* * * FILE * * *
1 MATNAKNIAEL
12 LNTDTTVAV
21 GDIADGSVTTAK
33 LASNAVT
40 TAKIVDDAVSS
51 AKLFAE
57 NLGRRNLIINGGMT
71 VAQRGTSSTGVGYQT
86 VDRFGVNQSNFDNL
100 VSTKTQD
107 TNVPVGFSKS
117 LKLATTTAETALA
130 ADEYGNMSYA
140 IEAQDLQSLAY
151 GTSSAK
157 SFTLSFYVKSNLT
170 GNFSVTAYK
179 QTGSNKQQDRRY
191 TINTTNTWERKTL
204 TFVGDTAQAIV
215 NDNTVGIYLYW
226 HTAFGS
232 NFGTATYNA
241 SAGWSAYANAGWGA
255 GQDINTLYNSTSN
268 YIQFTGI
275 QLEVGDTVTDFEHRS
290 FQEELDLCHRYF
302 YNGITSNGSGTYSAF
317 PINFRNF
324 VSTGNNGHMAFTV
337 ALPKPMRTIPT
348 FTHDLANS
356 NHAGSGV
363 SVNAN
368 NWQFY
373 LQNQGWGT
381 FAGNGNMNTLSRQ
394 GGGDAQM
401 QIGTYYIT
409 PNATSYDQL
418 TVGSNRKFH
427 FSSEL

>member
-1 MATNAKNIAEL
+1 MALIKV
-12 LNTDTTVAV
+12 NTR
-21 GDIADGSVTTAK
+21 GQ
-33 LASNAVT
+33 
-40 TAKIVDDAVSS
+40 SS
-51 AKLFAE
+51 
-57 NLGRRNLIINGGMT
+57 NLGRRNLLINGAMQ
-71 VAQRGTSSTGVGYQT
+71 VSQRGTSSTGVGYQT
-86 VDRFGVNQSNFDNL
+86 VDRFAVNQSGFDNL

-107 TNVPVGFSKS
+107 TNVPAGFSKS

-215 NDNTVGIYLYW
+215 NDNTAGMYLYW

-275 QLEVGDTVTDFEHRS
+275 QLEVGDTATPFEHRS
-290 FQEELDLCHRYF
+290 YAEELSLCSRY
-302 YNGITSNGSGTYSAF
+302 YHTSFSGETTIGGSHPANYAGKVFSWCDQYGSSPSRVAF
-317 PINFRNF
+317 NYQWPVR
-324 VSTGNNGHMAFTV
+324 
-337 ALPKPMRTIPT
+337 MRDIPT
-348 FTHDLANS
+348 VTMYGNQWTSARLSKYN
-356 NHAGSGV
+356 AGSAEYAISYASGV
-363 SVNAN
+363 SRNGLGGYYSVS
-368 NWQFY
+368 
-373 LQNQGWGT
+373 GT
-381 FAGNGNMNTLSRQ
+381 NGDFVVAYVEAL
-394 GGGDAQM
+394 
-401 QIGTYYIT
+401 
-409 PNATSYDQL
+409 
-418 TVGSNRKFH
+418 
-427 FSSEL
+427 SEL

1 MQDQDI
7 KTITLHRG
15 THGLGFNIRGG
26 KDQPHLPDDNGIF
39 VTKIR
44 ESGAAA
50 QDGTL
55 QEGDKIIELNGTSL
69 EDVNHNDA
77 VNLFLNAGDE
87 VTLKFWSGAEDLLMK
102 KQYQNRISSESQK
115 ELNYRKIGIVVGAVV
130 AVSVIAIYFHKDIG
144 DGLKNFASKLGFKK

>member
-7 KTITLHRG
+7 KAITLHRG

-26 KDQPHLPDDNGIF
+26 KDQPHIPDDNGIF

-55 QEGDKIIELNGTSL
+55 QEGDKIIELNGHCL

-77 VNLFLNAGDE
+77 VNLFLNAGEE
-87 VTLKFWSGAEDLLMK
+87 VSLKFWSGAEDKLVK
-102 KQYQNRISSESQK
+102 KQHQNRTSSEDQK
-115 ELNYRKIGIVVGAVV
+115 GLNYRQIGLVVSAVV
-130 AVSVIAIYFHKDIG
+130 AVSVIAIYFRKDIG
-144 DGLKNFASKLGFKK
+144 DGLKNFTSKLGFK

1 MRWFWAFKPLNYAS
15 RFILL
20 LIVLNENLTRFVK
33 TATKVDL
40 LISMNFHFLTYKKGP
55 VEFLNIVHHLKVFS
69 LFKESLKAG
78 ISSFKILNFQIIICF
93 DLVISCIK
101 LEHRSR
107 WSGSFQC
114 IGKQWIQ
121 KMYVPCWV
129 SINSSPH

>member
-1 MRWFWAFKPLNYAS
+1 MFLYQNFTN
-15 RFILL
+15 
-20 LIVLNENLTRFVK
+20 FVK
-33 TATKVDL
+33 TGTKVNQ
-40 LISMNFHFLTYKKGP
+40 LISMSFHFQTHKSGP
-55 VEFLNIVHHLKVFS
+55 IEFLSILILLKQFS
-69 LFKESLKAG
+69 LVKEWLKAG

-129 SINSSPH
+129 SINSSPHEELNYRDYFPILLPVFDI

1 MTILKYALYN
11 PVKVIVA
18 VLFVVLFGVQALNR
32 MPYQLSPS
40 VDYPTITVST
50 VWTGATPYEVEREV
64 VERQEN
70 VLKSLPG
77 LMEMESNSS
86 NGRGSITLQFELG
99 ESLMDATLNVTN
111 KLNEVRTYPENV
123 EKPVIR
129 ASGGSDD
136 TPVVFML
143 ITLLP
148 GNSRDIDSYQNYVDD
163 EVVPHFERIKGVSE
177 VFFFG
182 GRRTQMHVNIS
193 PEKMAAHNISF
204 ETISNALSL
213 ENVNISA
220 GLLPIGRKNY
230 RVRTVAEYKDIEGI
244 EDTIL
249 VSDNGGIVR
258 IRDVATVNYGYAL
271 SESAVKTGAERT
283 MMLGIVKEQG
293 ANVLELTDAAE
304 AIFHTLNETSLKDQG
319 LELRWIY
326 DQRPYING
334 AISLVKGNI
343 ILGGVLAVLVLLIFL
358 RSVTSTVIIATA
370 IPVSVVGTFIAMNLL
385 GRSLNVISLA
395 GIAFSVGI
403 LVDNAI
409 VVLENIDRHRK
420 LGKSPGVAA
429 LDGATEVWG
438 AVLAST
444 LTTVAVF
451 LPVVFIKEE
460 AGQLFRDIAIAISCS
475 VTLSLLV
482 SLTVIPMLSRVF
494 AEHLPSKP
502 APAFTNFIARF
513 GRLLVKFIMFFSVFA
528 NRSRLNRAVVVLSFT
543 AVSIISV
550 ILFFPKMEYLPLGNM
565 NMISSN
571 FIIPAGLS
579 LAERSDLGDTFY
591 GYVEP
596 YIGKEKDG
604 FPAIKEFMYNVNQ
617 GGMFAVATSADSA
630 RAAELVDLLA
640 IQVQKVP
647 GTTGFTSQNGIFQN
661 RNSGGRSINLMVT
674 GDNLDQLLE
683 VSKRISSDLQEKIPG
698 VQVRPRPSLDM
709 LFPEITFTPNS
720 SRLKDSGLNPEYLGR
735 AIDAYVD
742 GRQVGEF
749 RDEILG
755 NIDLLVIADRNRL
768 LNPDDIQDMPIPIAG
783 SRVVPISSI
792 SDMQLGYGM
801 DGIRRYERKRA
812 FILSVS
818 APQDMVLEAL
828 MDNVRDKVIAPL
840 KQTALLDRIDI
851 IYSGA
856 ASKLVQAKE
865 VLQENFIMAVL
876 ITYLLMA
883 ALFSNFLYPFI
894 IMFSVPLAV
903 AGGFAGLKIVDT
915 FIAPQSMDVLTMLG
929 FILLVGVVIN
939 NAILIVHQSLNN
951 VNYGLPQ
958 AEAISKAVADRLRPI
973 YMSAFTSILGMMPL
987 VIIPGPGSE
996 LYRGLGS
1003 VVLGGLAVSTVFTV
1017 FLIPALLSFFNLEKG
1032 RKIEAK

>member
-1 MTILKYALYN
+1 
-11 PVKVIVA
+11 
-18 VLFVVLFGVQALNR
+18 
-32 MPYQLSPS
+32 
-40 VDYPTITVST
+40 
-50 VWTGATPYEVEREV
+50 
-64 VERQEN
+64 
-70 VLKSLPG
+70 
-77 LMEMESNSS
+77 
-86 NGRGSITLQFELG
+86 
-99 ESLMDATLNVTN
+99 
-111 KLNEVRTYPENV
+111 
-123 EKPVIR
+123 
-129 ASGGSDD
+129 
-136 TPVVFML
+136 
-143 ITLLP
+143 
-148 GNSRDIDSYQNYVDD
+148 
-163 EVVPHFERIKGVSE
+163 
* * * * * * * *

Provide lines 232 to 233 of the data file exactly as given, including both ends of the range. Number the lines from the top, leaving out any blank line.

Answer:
661 RNSGGRSINLMVT
674 GDNLDQLLE